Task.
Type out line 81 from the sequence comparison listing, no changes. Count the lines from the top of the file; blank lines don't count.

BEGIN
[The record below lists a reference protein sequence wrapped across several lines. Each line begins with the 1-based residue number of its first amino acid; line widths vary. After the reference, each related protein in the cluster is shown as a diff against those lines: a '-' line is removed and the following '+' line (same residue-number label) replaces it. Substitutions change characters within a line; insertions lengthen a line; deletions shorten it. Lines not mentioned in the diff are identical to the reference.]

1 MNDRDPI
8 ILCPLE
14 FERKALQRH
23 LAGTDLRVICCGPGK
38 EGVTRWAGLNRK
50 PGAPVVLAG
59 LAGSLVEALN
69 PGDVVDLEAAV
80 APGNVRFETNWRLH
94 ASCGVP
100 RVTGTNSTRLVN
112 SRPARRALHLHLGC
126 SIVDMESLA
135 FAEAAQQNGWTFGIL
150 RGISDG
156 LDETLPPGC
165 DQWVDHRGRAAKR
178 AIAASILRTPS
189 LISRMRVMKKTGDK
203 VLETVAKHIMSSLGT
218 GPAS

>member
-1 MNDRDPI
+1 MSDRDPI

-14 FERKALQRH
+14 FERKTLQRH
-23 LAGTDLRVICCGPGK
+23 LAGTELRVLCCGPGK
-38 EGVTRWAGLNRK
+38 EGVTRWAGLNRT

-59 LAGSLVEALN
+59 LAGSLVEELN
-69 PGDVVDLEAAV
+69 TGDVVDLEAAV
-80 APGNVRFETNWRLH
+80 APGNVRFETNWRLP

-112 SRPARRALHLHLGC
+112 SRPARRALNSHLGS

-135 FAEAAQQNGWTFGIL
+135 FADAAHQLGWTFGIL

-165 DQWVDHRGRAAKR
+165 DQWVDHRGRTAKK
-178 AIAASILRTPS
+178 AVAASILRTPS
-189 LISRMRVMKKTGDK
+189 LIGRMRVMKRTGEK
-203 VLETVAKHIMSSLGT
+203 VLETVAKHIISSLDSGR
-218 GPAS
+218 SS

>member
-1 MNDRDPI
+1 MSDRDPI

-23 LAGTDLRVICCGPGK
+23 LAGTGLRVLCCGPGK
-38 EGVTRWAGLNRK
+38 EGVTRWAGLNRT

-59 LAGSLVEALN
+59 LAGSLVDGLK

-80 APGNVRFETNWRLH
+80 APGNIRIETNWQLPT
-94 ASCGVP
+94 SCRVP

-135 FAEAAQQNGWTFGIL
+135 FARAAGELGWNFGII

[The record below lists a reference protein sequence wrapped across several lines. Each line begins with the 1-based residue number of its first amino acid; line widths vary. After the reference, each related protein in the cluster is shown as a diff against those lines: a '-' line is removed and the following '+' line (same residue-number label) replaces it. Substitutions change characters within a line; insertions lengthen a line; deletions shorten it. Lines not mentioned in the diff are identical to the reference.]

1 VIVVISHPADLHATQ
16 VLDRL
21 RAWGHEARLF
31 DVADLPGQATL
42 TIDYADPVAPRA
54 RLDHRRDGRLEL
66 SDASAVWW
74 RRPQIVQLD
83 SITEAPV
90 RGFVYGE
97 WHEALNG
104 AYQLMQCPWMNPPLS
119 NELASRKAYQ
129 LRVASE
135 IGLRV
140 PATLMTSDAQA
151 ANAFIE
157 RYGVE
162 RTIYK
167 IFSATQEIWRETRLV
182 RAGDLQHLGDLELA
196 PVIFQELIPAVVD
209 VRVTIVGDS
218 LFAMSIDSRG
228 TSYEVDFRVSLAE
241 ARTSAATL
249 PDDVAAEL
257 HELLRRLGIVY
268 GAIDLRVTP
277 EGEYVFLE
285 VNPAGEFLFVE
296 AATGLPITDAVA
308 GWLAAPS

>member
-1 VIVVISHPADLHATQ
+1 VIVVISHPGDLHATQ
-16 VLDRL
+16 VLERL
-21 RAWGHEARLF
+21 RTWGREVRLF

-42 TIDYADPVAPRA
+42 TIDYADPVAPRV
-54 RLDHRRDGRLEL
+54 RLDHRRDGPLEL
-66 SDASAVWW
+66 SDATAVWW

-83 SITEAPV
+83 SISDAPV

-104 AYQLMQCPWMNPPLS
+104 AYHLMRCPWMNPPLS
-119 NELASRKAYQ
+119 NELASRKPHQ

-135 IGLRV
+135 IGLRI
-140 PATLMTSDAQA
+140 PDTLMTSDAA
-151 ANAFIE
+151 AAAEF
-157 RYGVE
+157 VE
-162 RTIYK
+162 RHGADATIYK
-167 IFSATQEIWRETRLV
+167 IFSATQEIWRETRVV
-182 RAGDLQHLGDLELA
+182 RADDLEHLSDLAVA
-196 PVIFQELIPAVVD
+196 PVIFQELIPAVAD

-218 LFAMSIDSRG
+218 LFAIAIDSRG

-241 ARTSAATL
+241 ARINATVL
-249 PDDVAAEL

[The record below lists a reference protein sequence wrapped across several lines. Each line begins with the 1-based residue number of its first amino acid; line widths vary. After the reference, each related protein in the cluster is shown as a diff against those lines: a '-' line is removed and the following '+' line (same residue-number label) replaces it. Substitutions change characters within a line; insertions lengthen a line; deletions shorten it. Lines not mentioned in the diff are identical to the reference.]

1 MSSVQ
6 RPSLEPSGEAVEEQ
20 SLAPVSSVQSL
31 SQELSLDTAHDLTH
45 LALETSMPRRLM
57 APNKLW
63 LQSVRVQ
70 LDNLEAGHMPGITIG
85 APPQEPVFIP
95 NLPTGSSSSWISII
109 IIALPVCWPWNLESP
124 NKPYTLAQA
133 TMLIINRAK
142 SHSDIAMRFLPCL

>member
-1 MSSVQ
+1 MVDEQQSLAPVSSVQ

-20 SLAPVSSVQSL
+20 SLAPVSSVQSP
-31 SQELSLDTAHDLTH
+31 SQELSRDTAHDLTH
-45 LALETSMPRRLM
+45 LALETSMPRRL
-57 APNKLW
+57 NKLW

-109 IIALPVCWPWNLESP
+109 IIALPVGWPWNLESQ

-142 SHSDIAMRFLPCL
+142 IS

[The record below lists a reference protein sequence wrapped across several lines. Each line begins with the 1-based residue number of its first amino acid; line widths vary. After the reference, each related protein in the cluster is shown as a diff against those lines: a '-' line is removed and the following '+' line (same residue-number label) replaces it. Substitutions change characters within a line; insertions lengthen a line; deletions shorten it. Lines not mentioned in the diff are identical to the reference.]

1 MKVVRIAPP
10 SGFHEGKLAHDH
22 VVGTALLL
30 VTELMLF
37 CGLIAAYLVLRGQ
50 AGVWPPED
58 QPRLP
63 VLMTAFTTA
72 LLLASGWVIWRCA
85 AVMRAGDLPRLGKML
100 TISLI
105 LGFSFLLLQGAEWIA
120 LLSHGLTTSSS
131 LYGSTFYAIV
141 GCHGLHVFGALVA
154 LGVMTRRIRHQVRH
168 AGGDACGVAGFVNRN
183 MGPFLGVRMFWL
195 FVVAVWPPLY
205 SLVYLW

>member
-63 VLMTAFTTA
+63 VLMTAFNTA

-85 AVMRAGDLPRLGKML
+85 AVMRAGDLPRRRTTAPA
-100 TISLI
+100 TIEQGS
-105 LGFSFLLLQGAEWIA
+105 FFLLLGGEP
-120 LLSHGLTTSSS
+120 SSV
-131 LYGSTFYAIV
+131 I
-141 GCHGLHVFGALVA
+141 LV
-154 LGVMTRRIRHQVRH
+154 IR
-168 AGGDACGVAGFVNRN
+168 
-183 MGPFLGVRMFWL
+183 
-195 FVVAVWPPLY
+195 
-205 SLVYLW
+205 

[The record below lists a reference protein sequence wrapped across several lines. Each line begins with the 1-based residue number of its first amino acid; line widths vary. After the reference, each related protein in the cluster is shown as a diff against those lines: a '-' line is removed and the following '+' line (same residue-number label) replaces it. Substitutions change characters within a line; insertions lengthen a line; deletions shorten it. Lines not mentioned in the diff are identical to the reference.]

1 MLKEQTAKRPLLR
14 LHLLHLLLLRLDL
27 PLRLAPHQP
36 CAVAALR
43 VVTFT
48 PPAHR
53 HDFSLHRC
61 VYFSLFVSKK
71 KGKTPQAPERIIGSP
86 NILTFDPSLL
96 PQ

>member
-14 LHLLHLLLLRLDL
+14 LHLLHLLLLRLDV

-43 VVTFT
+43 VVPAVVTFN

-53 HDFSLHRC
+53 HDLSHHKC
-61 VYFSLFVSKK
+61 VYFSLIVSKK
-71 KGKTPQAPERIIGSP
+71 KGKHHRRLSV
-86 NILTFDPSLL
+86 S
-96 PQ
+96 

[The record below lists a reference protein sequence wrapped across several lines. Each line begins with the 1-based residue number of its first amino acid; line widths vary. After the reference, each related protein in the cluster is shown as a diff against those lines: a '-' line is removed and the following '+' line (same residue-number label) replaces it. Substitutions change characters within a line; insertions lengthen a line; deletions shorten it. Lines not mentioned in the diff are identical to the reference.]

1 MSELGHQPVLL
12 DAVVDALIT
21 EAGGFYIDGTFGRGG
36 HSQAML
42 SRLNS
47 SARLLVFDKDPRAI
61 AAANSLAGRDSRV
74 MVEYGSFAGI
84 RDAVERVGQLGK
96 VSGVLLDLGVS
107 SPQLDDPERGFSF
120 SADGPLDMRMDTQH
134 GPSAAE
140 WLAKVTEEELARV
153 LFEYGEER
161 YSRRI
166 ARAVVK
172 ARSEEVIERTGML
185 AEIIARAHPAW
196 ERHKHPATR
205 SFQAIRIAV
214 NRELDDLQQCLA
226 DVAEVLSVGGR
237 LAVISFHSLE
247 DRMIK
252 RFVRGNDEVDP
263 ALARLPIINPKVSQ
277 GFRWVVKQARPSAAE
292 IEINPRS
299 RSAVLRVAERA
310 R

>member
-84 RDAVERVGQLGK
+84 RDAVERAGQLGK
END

129 LRVASE